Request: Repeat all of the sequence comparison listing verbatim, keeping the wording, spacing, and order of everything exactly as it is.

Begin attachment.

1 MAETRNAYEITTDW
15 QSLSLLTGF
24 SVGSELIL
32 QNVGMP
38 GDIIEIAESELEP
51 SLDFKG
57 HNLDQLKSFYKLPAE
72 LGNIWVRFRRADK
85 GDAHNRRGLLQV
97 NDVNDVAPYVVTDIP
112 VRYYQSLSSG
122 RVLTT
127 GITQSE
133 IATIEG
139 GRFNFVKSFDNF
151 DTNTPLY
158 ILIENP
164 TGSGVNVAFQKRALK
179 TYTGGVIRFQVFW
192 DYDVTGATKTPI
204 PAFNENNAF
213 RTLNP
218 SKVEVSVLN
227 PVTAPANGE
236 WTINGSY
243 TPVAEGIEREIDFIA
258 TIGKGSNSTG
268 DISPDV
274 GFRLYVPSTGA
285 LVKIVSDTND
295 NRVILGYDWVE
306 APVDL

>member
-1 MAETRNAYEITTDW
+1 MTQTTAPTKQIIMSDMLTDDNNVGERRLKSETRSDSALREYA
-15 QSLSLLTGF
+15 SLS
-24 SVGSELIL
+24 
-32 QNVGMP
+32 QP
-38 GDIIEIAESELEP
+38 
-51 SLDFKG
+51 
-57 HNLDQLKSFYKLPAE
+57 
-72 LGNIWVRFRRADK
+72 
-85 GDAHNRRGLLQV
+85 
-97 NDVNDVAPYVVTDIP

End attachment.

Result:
1 MAETRNAYEITTDW
15 QSLSLLTGF
24 SVGSELIL
32 QNVGMP
38 GDIIEIAESELEP
51 SLDFKG
57 HNLDQLKSFYKLPAE
72 LGNIWVRFRRADK
85 GDAHNRRGLLQV
97 NDVNDVAPYVVTDIP
112 VRYYQSLSSG
122 RVLTT
127 GITQSE
133 IATIEG
139 GRFNFVKSFDNF
151 DTNTPLY
158 ILIENP
164 TGSGVNVAFQKRALK
179 TYTGGVIRFQVFW
192 DYDVTGATKTPI
204 PAFNENNAF
213 RTLNP
218 SKVEVSVLN
227 PVTAPANGE
236 WTINGSY
243 TPVAEGIEREIDFIA
258 TIGKGSNSTG
268 DISPDV
274 GFRLYVPSTGA
285 LVKIVSDTND
295 NRVILGYDWVE
306 APVDL

>member
-1 MAETRNAYEITTDW
+1 MTQTTAPTKQIIMSDMLTDDNNVGERRLKSETRSDSALREYA
-15 QSLSLLTGF
+15 SLS
-24 SVGSELIL
+24 
-32 QNVGMP
+32 QP
-38 GDIIEIAESELEP
+38 
-51 SLDFKG
+51 
-57 HNLDQLKSFYKLPAE
+57 
-72 LGNIWVRFRRADK
+72 
-85 GDAHNRRGLLQV
+85 
-97 NDVNDVAPYVVTDIP